Putting forward a certain NAMA idea is only the first in a long series of steps towards its practical implementation. Before a NAMA is implemented and emission reductions are monitored, reported and verified, NAMA-related actions need to be identified, selected, conceptualized and approved by the government and possibly submitted to the UNFCCC Secretariat to be recorded in the NAMA Registry.
Generally, the process of developing a NAMA can be divided into three phases: conception, implementation and operation.
The conception phase should describe the envisaged measures (e.g. policy instruments or technical measures) to overcome barriers to RE deployment, their financing requirements and their respective environmental benefits, as well as co-benefits. Moreover, the Measurement, Reporting and Verification (MRV) process should be identified. Finally, the stakeholders, including local institutions and project developers, should be engaged at the conception stage to provide justification to the NAMA development process.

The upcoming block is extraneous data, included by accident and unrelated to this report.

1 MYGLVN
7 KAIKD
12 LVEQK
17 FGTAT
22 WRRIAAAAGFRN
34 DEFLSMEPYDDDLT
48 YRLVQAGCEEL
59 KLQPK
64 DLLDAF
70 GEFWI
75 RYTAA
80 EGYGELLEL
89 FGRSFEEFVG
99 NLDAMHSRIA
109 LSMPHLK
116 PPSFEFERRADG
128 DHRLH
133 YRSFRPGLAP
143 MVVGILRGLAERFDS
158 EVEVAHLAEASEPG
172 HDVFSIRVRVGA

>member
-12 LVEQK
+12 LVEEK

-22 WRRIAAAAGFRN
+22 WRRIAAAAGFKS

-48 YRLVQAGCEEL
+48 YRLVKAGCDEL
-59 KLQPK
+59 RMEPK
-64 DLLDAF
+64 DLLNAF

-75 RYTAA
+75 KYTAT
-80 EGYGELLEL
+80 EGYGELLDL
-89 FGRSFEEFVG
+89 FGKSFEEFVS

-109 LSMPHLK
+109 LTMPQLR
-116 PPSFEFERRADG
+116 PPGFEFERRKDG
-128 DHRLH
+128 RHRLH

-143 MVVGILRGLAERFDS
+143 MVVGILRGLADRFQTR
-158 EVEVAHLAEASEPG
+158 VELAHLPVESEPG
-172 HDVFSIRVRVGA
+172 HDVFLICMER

Based on the NAMA concept study and note, the host country government can move to the implementation stage by creating a supporting legal framework, introducing capacity building initiatives and delineating the implementation strategies and time frames.
Once the NAMA activities have been rolled out (operation stage), it is important to administer the NAMA according to the management procedures defined in the conception and implementation phase. In particular, the MRV system should be used to monitor the achievements (emission reductions and co-benefits) of the NAMA while tracking its costs.
Case Studies: The Role of NAMAs for RE Development in Selected Developing Countries
Three case studies illustrate the potential role of RE NAMAs in countries of varying size and conditions, namely Peru, Kenya and Grenada. The analysis assesses the RE-specific barriers for each country and the role of NAMAs in overcoming them. The key findings are: